The Hootenanny nights were lively nights like open mic nights with different entertainers getting up on stage to perform a few songs. Hootenanny is a Scottish word meaning, “celebrations at an informal gathering with folk music and sometimes dancing.” The cabaret was not fancy, but did offer refreshments in the back with soda, apple cider, sandwiches and a few pastries. The musicians were able to mingle there between acts. 


A family affair; Michael, Mary, Jeffrey, Jonathan, and Dad, Jim Jenkins.

 n 1966 Mary performed at the Dana Harbor Rock Placing Ceremony at Doheny. Nine years later in 1975 The Four Muses produced, the Sea and Folk Music program as the Harbor was being dedicated when the Pilgrim Ship first sailed into Dana Point Harbor. Mother Mary, as she was affectionally called by the youngsters and musicians, and son Jonathan performed during this official OC opening dedication program for the new harbor. The family also participated in the yearly Fiesta Parade on Del Mar, complete with instruments and a sound system.   
Sadly, The Four Muses era ended in 1975 with the premature death of Jim Jenkins. Mary was unable to keep the business afloat on her own, so the family business closed. In 1977, due to having a large PA system, Jonathan was invited to Nixon’s western White House to set up the sound system for events at Casa Pacifica.
The Four Muses had changed the lives of many people. As Jonathan says, “Music is healing, holding things together.” Mary eventually remarried and spent many years working at the local DMV office. The boys grew up and started their own lives.  

Jonathan attended Cal State Fullerton, graduating with a BA in Choral and Instrumental Music Education with a California Teaching Credential. After a short stint as a teacher with music programs being cut, he opened his own studio coaching hundreds of vocalists. In 1992 Jenkins founded the Capistrano Chorale music group with 10 women. The group added men and grew to 65 members who performed 10 shows per year in Orange County including a yearly show at the Barclay Theatre in Irvine. Meanwhile, younger brother Jeff managed live concerts at the San Clemente Miramar Theatre until it closed. He was soon hired by Edwards Theatre Group and worked his way up to Senior Management.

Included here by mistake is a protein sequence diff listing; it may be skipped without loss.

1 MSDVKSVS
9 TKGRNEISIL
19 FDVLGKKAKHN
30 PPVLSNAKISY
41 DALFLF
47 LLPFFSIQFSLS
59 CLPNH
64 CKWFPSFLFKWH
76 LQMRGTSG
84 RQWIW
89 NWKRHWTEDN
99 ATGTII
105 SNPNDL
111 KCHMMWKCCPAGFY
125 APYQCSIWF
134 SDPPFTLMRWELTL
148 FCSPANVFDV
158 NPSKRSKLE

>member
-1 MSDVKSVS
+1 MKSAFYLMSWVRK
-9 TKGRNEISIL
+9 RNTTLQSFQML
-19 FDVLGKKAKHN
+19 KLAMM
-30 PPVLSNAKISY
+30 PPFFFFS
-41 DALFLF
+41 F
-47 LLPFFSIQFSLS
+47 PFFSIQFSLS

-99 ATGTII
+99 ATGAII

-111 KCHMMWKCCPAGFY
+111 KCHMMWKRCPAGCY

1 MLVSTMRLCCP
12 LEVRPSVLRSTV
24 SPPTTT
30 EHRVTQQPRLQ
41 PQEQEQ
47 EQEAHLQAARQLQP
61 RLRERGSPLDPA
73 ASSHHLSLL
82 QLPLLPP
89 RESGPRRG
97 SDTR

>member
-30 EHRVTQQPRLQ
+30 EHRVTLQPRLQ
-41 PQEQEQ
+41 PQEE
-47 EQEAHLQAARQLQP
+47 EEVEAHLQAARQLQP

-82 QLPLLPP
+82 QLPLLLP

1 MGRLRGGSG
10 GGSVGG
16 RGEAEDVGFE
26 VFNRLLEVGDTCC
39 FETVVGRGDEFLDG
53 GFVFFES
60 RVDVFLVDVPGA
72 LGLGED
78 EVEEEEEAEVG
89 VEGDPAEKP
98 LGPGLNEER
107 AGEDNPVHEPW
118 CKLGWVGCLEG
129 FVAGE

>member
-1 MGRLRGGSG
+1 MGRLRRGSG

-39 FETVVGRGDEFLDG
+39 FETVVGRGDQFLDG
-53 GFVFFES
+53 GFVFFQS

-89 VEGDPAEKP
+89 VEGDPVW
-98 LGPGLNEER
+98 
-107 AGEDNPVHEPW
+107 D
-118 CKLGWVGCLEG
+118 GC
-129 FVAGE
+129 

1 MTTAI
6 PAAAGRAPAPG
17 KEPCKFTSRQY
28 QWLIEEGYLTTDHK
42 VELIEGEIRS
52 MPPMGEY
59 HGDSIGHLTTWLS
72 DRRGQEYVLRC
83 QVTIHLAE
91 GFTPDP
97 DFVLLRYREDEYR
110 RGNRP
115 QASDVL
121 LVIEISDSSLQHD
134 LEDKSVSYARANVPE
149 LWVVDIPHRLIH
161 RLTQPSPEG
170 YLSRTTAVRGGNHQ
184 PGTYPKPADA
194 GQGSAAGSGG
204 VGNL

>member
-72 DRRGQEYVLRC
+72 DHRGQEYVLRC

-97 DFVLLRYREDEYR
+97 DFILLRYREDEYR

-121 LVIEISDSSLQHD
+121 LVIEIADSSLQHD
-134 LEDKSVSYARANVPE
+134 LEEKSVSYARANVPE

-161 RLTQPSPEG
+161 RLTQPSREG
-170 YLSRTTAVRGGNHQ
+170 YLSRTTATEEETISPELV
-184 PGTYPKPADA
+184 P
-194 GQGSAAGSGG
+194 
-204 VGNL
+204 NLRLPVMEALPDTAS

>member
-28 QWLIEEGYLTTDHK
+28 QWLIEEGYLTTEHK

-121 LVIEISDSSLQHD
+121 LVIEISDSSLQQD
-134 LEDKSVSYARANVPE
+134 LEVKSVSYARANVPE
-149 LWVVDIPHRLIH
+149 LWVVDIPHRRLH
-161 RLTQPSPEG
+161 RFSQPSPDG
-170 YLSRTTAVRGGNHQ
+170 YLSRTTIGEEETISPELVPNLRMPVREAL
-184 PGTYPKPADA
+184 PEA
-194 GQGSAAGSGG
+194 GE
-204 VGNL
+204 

In 1995 Jonathan moved to San Juan Capistrano, building a small studio inside his home. In 2010 he returned to college graduating with two more degrees in Cinema and Post Production. He and his wife, Sasha, a jazz singer, have been reviving evening “Hoots” since 2020.

The 4MusesLive features pre-recorded living room concerts. Jenkins is always on the lookout for talented musicians who would like to play an instrument and/or sing. Each pre-recorded session highlights four-five people singing three songs each with the pre-recorded event lasting about 60 minutes. Jonathan also decided to create a Four Muses Facebook page in 2010 to honor his Mother who passed in 2007. The site encourages people to share stories and photos of those bygone days of the famous music spot in San Clemente. The group page has 652 members. He also has a website, The website is filled with photos and history of The Four Muses and promotes their business of stage production, music video production and voice lessons.  

While visiting and chatting with Jonathan at his home filled with framed photos, prints, posters and vintage six and 12-string guitars it was obvious to see how his parents helped instill his love of music and creative endeavors. He has so many stories about the beginnings of how the folk music-rock-n-roll scene erupted in the early 1960s - ‘70s with many young musicians performing gigs in the coastal and inland towns in little clubs from LA to San Diego. 

One great story shared is how he acquired Richard Nixon’s piano from his talented friend Corky Carroll, a local professional surfer and musician. Yes, President Richard Nixon’s piano is in Jonathan’s front room. The sound is still very clear and sharp, as he played a tune for me. 
A true Renaissance man he also spent 10 years as a pilot, flying private planes from 2000-2010, and now flies drones for his video and audio production company, Performance Production Services. Currently, he is also working on a film about a 17-year-old girl, “The Cage,” one of his five screenplays. He also recently produced a film documentary for the Fred Swegles Memorial Paddle Out, honoring the 50-year veteran journalist. Fred’s sister Valerie was in Jonathan’s class at SCHS. Jonathan and his brother’s lives were changed by their parents’ vision of offering a creative space to learn music and perform on a stage in front of a live audience. Many lives have been changed by their experiences with The Four Muses.

For more information visit the Facebook Site or the website